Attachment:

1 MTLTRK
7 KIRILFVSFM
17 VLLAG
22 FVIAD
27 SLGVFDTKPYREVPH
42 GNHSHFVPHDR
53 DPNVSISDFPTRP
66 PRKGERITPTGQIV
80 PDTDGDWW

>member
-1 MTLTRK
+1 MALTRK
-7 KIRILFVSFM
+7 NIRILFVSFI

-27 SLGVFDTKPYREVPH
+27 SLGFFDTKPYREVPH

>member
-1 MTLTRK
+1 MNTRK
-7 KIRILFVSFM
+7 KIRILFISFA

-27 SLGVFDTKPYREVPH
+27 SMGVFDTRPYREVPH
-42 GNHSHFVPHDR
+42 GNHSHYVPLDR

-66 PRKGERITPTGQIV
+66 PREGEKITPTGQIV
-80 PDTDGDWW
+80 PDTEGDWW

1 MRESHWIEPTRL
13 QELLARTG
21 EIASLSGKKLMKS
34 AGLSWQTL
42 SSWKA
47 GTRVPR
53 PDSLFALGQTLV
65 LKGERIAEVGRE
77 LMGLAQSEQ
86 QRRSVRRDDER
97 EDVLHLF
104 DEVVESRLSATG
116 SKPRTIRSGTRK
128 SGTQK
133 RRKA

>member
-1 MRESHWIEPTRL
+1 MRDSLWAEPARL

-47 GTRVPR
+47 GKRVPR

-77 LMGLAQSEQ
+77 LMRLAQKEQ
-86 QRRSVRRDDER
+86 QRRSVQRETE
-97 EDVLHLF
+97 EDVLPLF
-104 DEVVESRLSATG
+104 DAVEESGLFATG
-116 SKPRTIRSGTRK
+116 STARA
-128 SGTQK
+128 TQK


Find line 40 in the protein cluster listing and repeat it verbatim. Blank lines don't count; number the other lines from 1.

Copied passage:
97 EDVLHLF